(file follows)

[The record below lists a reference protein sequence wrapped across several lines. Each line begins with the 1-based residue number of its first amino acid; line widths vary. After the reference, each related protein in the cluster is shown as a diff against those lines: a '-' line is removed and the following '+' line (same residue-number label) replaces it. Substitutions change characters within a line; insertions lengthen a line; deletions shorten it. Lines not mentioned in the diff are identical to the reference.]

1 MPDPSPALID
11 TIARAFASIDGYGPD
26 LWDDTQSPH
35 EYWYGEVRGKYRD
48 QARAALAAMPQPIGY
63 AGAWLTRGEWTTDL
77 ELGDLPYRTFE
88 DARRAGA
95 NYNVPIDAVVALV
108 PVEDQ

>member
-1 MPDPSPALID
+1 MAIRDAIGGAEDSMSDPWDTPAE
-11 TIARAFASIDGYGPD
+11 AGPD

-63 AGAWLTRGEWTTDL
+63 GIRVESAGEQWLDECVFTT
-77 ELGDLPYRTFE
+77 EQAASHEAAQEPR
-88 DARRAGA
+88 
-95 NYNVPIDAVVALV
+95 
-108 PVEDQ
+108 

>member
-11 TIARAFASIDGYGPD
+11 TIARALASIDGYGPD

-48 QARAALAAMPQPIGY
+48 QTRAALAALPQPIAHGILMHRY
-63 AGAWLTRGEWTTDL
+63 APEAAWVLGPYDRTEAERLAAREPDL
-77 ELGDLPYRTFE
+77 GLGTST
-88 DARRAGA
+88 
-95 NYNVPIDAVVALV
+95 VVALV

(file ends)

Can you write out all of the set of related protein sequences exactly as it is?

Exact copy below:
[The record below lists a reference protein sequence wrapped across several lines. Each line begins with the 1-based residue number of its first amino acid; line widths vary. After the reference, each related protein in the cluster is shown as a diff against those lines: a '-' line is removed and the following '+' line (same residue-number label) replaces it. Substitutions change characters within a line; insertions lengthen a line; deletions shorten it. Lines not mentioned in the diff are identical to the reference.]

1 MPDPSPALID
11 TIARAFASIDGYGPD
26 LWDDTQSPH
35 EYWYGEVRGKYRD
48 QARAALAAMPQPIGY
63 AGAWLTRGEWTTDL
77 ELGDLPYRTFE
88 DARRAGA
95 NYNVPIDAVVALV
108 PVEDQ

>member
-1 MPDPSPALID
+1 MAIRDAIGGAEDSMSDPWDTPAE
-11 TIARAFASIDGYGPD
+11 AGPD

-63 AGAWLTRGEWTTDL
+63 GIRVESAGEQWLDECVFTT
-77 ELGDLPYRTFE
+77 EQAASHEAAQEPR
-88 DARRAGA
+88 
-95 NYNVPIDAVVALV
+95 
-108 PVEDQ
+108 

>member
-11 TIARAFASIDGYGPD
+11 TIARALASIDGYGPD

-48 QARAALAAMPQPIGY
+48 QTRAALAALPQPIAHGILMHRY
-63 AGAWLTRGEWTTDL
+63 APEAAWVLGPYDRTEAERLAAREPDL
-77 ELGDLPYRTFE
+77 GLGTST
-88 DARRAGA
+88 
-95 NYNVPIDAVVALV
+95 VVALV